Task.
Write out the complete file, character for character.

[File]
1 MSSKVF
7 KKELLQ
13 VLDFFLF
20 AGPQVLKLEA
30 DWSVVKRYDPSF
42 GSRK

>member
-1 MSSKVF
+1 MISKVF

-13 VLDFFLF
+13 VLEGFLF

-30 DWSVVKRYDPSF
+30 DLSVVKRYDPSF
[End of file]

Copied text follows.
1 MSSKVF
7 KKELLQ
13 VLDFFLF
20 AGPQVLKLEA
30 DWSVVKRYDPSF
42 GSRK

>member
-1 MSSKVF
+1 MISKVF

-13 VLDFFLF
+13 VLEGFLF

-30 DWSVVKRYDPSF
+30 DLSVVKRYDPSF